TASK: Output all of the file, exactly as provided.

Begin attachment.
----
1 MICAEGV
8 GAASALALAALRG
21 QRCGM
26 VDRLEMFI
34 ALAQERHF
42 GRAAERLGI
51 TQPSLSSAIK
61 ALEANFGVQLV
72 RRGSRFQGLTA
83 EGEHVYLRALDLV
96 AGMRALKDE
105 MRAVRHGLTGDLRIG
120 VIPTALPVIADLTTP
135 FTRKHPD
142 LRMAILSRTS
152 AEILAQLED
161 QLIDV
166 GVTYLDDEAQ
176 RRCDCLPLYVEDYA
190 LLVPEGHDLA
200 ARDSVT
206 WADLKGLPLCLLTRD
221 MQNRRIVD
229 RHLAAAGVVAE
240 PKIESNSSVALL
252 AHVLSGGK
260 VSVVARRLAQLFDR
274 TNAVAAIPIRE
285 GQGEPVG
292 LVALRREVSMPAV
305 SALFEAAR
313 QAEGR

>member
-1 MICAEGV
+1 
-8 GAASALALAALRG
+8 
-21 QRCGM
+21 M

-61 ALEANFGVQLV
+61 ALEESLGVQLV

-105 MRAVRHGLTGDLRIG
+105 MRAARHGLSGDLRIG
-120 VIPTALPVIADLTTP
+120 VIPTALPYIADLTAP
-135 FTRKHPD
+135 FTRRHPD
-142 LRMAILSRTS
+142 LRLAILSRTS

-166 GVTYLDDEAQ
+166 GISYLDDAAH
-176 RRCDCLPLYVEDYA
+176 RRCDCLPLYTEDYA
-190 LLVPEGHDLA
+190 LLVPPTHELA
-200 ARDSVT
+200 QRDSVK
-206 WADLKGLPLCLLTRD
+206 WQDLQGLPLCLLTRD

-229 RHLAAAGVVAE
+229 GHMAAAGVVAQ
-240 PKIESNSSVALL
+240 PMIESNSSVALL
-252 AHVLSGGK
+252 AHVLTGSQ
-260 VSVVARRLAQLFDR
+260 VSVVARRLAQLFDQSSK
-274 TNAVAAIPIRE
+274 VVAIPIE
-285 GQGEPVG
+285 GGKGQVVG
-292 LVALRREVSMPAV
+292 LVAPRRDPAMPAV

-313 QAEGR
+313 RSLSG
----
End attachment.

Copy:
1 MICAEGV
8 GAASALALAALRG
21 QRCGM
26 VDRLEMFI
34 ALAQERHF
42 GRAAERLGI
51 TQPSLSSAIK
61 ALEANFGVQLV
72 RRGSRFQGLTA
83 EGEHVYLRALDLV
96 AGMRALKDE
105 MRAVRHGLTGDLRIG
120 VIPTALPVIADLTTP
135 FTRKHPD
142 LRMAILSRTS
152 AEILAQLED
161 QLIDV
166 GVTYLDDEAQ
176 RRCDCLPLYVEDYA
190 LLVPEGHDLA
200 ARDSVT
206 WADLKGLPLCLLTRD
221 MQNRRIVD
229 RHLAAAGVVAE
240 PKIESNSSVALL
252 AHVLSGGK
260 VSVVARRLAQLFDR
274 TNAVAAIPIRE
285 GQGEPVG
292 LVALRREVSMPAV
305 SALFEAAR
313 QAEGR

>member
-1 MICAEGV
+1 
-8 GAASALALAALRG
+8 
-21 QRCGM
+21 M

-61 ALEANFGVQLV
+61 ALEESLGVQLV

-105 MRAVRHGLTGDLRIG
+105 MRAARHGLSGDLRIG
-120 VIPTALPVIADLTTP
+120 VIPTALPYIADLTAP
-135 FTRKHPD
+135 FTRRHPD
-142 LRMAILSRTS
+142 LRLAILSRTS

-166 GVTYLDDEAQ
+166 GISYLDDAAH
-176 RRCDCLPLYVEDYA
+176 RRCDCLPLYTEDYA
-190 LLVPEGHDLA
+190 LLVPPTHELA
-200 ARDSVT
+200 QRDSVK
-206 WADLKGLPLCLLTRD
+206 WQDLQGLPLCLLTRD

-229 RHLAAAGVVAE
+229 GHMAAAGVVAQ
-240 PKIESNSSVALL
+240 PMIESNSSVALL
-252 AHVLSGGK
+252 AHVLTGSQ
-260 VSVVARRLAQLFDR
+260 VSVVARRLAQLFDQSSK
-274 TNAVAAIPIRE
+274 VVAIPIE
-285 GQGEPVG
+285 GGKGQVVG
-292 LVALRREVSMPAV
+292 LVAPRRDPAMPAV

-313 QAEGR
+313 RSLSG